Now the second thing about flashcards is you should never try and memorize what you don’t understand. So if you’re making a flash card, you need to understand the the topic in which you’re making the card about. You know, a parrot can just repeat sentences, but it doesn’t understand what it’s saying. So when you’re making the flashcards, it’s going to ingrain this information into your head in a spaced repetition system. So if you just made a card that said !22W2! and you looked at it repeatedly, you would actually learn that. But it doesn’t actually mean anything and is of no use. So make sure that you understand what you are putting onto your flash card.

The next thing is to relate the information on the card to some other context, so related information is much easier to memorize. If you have multiple associations in your mind, you will remember it. So every piece of our information in our memory is connected to other pieces in another way. For example, if you’re given the word pear, you may think of something green and round and sweet and pear shaped, and it’s from a tree, and it’s a fruit on. It’s made into cider, etcetera, etcetera, etcetera, so there’s lots of associations with the word pear. So try and make a many associations as you can with the card, and you might want to make multiple cards relating to each other so that the information reinforces itself.

The next thing is to start with the basics. So if you’re a beginner, you need to start with the basics of the information. And you might want to keep separate decks of basic information versus more advanced information, which builds on your basic deck. And just try and keep it as basic and simple as possible. And once you have completed the basic cards, move on to the more advanced.

The next thing is the KIS Principal. K.I.S (keep it simple). Don’t try and put every piece of information you have about a concept on one single card. Complex cards are difficult to memorize, and you need to chunk up this information. It’s a smaller bits and pieces, so you try and break up the information on to multiple cards while keeping the information per card as simple as possible.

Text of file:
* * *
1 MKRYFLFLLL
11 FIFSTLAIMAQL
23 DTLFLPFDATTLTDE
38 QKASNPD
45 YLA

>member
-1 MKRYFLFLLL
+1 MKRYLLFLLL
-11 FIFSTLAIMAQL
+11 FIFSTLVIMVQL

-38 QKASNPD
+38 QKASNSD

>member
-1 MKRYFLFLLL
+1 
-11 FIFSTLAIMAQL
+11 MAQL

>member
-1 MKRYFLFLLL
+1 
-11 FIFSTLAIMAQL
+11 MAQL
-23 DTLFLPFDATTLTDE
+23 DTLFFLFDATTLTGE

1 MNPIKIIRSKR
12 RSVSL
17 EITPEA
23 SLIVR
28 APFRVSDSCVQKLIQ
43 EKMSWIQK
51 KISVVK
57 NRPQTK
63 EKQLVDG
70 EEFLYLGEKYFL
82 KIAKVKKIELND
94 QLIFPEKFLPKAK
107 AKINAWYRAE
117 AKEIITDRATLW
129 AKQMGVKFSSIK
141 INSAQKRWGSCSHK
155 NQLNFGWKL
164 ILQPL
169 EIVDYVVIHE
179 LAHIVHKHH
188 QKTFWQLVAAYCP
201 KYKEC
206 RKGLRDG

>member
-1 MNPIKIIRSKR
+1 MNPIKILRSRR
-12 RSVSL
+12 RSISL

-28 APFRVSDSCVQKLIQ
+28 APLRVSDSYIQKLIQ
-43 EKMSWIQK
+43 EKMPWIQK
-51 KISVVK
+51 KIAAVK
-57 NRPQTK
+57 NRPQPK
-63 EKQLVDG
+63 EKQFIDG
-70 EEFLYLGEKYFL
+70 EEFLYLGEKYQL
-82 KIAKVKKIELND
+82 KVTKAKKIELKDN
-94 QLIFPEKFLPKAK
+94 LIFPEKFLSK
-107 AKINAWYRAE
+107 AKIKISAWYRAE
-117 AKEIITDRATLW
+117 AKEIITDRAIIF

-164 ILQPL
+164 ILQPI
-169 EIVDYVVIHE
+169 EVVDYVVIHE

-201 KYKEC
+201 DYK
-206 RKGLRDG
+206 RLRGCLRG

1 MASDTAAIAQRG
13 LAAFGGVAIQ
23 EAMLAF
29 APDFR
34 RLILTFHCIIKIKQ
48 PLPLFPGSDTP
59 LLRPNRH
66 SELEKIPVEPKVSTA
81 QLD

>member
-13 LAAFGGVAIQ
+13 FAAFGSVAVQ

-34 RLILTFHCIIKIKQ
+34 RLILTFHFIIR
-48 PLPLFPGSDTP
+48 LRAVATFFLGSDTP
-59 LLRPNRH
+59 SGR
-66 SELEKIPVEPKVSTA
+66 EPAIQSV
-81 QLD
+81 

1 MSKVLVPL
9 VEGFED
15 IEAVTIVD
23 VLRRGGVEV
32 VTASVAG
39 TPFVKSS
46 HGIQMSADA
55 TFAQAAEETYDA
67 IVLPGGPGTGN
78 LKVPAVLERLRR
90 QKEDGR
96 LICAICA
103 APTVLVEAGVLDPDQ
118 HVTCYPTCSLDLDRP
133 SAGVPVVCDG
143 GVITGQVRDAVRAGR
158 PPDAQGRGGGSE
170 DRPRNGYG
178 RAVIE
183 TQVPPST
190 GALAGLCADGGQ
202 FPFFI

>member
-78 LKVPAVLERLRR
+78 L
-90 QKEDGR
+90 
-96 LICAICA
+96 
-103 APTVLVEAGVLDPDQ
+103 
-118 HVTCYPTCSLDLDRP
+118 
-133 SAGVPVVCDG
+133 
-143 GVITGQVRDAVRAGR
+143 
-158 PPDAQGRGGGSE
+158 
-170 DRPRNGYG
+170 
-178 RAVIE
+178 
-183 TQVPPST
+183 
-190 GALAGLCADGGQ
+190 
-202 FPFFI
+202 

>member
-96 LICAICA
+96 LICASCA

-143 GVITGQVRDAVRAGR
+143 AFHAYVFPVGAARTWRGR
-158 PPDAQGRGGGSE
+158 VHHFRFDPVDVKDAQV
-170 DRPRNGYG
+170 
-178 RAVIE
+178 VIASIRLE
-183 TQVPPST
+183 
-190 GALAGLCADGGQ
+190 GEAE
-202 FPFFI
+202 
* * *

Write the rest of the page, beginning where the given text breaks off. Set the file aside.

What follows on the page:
So, for example, on language card, you may have six congregations of verb in the present tense. Well, rather than put all six congregations on one card, it would be better to create a card for the first person card for second person, etcetera, etcetera. Whatever the subject you’re studying, you need to simplify the information as much as you can.

Now. The next thing and this sort of only applies to electronic versions of cards is to use close deletion cards where possible. A closed deletion card is a, for example, a sentence, which has the information in there, but one of the words is blanked out. One of the critical words is blanked out, and you have to type it in. Now this type of card forces you to actively recall. You can’t just press the next button and be given the answer. You have to type it in so these types of cards are very, very useful in forcing you to actively recall what the word is, which completes the sentence. And it may not be a word, it maybe, if you’re doing mathematics, it might be one variable of the formula, for example. So these types of cards are very useful and I highly recommend them.

Wherever possible, try and use images because, as they say, a picture is worth 1000 words and as human beings we’re of quite visual creatures on its very easy to link pictures and images in your mind to various bits of information. This can be done on paper flashcards as well. You can print out images and use them in your flashcards, etcetera. It’s very easy on electronic version.

When you create cards trying, use as many senses as possible. Now, obviously, even on electronic one you’re not going to get the sense of smell. But you can put the word on a flash card. You can put the picture of the thing on the flash card. You can put a linked to a sound of what’s being said on it or some other form of sound, so sight and sound can be done, and it’s very easy to manage that.

Try and avoid sets of information. This goes back to the KIS principle of keeping it simple. It’s almost impossible to memorize a set without forgetting some numbers and typically, things in the middle of the set are almost invariably forgotten, because we tend to remember things at the beginning of a list or at the end of the list, and not so much the stuff in the middle.

Don’t set up your cards with a set of information. Break that set up into smaller cards or close deletion cards. Try to not just learn in one direction or the other. So what I mean by that is an example. If you’re learning vocabulary is that you might have always put the French word on the front of the card and the English on the back. Well, actually, you need two cards. You need one where English is on the front and another where French is on the front, for example. And you do this the same on, other study cards. You need to have a reversible card that presents the same information and the same question in the other direction.